For the first time since the 2017 Summer Split, TSM have been crowned LCS champions. Despite a technical hitch that left a 40-minute delay in the second game of the series, the League of Legends team narrowly closed out the best-of-five against FlyQuest after a less-than-stellar performance in the regular season.
TSM entered this series as the underdogs for possibly the first time in the organization’s history of LCS finals. FlyQuest’s playoff run saw them take down tournament favorites Cloud9 and Team Liquid, along with TSM, to smoothly ride through the upper bracket into a finals spot. TSM, on the other hand, fell at the first hurdle to Golden Guardians and were sent into the losers bracket to fight for their spot in the final against Dignitas, Cloud9, and Liquid.
Having barely scraped into the final series, many fans were concerned about TSM’s ability to perform when it truly counted, with their bottom lane in particular having come under scrutiny for recent performances. Mid laner Bjergsen had taken the team’s life into his own hands with some of the best performances of his career to sneak into playoffs, but many were unsure as to whether he would be able to solo-win the series for a roster that still hadn’t quite found its footing.
This series proved those doubters wrong. Every member of the team stepped up when it mattered. Broken Blade put on a top lane masterclass on Jax and Camille, Doublelift looked comfortable and confident on the utility pick of Ashe, and Spica pulled off numerous Smite steals throughout the series.
Unfortunately for FlyQuest, the series was not helped by the technical difficulties that plagued them from the beginning. An unexpected heat wave across California caused a power outage in AD carry Wildturtle’s apartment, and with the whole team playing from their houses to maintain social distancing, he was disconnected from the game. Although the organization was able to get him to the team’s facility to continue the game, the nearly hour-long break did nothing to improve the already declining game state.
Despite heroic efforts by FlyQuest to stabilize the series after the disconnect, the team simply weren’t able to find the synergy that netted them such success throughout the playoffs. FlyQuest came back swinging in game three with well-executed picks by Santorin’s Hecarim onto Doublelift’s Ashe. The jungler killed the AD carry time and time again in the mid lane, leaving him with a 1/6/5 KDA and a bitter taste in his mouth as the teams entered the fourth game of the series.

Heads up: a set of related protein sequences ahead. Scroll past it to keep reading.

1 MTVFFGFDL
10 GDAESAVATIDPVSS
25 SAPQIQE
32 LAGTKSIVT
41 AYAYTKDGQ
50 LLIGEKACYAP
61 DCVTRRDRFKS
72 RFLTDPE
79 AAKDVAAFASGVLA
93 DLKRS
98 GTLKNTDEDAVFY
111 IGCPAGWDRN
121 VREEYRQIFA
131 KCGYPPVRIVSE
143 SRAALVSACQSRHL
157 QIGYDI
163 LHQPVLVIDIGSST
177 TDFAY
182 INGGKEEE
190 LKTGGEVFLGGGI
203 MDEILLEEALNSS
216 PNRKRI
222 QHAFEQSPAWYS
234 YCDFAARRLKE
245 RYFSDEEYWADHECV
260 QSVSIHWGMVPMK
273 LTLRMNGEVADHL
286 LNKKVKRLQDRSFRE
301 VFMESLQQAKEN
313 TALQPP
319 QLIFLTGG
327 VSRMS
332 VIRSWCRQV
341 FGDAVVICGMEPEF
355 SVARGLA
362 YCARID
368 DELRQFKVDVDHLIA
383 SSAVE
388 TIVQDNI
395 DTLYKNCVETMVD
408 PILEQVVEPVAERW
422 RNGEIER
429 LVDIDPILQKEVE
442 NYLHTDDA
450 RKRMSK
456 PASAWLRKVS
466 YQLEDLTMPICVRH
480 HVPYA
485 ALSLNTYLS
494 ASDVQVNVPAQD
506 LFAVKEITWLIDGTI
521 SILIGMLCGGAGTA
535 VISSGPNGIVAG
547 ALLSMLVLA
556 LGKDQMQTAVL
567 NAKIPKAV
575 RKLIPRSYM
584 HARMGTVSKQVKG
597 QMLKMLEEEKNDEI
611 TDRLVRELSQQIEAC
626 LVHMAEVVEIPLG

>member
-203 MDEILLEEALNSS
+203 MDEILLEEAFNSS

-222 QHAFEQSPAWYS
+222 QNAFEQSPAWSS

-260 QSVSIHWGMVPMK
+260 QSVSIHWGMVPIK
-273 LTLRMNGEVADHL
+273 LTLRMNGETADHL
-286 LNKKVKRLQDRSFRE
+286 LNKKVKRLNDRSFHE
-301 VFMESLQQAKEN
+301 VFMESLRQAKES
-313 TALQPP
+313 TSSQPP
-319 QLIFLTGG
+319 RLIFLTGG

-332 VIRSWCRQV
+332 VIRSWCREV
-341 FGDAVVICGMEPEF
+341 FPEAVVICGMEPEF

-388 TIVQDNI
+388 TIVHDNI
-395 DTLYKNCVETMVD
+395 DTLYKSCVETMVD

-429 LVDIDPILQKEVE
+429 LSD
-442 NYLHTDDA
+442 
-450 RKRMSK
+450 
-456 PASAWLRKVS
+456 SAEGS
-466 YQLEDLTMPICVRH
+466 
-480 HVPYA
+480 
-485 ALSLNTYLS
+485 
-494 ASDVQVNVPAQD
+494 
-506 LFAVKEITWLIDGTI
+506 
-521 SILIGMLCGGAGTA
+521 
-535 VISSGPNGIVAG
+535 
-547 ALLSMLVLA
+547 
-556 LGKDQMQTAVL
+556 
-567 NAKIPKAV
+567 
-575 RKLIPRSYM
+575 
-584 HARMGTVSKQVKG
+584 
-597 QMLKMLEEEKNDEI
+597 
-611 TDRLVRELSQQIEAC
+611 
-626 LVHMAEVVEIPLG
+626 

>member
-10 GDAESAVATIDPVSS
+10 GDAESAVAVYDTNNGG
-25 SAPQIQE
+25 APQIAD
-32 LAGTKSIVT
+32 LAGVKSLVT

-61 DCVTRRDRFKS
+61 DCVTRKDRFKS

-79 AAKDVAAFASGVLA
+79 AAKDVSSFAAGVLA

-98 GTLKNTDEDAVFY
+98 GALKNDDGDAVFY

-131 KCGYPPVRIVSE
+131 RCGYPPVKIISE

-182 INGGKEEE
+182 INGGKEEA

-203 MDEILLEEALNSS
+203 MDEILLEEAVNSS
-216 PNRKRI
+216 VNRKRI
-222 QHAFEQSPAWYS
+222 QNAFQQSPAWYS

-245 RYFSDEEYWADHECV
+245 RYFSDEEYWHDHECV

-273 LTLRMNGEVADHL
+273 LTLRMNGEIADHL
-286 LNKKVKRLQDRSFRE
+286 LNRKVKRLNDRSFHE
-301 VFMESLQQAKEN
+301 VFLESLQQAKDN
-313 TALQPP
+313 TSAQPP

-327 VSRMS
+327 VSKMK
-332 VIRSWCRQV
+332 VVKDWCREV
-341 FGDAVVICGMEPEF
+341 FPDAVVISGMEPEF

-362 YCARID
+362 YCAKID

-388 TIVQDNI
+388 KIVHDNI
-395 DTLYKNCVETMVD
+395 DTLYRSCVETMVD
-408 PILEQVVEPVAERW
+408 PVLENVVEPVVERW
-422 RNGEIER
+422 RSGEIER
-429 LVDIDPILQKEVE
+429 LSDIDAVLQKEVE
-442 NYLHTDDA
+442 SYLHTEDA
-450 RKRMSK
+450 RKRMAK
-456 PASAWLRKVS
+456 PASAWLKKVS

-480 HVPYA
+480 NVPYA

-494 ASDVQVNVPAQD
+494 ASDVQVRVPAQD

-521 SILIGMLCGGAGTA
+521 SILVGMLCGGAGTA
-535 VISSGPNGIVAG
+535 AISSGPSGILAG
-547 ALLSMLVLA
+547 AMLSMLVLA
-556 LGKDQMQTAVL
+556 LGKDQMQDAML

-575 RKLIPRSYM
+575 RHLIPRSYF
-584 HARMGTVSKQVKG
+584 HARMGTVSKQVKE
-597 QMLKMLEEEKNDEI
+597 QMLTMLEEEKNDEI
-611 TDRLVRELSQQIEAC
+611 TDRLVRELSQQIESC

TSM refocused their efforts in the top lane for game four, securing first blood onto Solo. Despite their aggressive early game, FlyQuest’s objective control reigned supreme. Spica pulled off two incredibly timed dragon steals in an attempt to prevent FlyQuest from locking down a fourth drake, but his efforts only delayed the inevitable. FlyQuest eventually claimed Infernal Dragon Soul, rotated to Baron, and sieged TSM’s base to take the series to game five.
“Silver Scrapes” sounded, and the teams stepped onto the Rift for the final time in the series. Between Bjergsen’s roams on Twisted Fate and Spica’s focus towards top, game five became the Broken Blade show. The TSM top laner, on Camille, dominated his lane, allowing his team to accumulate a gold lead FlyQuest couldn’t come back from. After a fight in FlyQuest’s crumbled base, TSM closed out the series to win the title of LCS champions.
With the culmination of the Summer Split, TSM will be attending their first World Championship in three years—and they will be doing it as North America’s No. 1 representative. Their historic performances at Worlds have been lackluster with the organization never having made it out of groups. Now, however, TSM have earned a ticket back to the group stage to test their mettle against the world’s best.